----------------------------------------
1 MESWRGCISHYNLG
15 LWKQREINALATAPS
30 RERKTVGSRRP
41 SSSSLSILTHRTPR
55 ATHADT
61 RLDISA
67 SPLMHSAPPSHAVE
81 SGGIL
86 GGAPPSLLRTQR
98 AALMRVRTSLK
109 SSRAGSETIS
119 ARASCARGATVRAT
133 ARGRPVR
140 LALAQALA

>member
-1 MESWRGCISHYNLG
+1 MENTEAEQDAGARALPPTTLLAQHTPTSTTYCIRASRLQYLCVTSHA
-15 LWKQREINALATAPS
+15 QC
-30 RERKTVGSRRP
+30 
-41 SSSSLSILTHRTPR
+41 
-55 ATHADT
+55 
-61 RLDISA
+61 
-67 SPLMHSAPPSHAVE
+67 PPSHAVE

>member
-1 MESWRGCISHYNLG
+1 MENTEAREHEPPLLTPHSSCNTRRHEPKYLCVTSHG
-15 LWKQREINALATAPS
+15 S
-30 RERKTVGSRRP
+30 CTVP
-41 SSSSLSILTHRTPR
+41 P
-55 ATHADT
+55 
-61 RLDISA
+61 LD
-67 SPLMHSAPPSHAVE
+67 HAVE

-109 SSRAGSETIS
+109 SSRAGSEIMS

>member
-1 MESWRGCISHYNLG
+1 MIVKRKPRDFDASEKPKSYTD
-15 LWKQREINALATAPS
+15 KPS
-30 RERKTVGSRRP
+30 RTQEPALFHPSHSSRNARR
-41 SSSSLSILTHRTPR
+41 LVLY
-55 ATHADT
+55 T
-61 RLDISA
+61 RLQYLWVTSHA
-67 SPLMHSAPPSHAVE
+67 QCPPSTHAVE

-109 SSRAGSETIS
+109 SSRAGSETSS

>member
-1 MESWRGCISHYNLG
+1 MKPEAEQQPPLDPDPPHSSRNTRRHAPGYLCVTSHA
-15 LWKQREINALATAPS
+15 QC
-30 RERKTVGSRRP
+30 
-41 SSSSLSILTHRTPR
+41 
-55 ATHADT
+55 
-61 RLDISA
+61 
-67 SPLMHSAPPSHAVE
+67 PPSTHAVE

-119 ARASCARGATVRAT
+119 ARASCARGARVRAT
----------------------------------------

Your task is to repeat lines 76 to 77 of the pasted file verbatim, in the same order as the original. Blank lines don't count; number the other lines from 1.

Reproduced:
+61 
-67 SPLMHSAPPSHAVE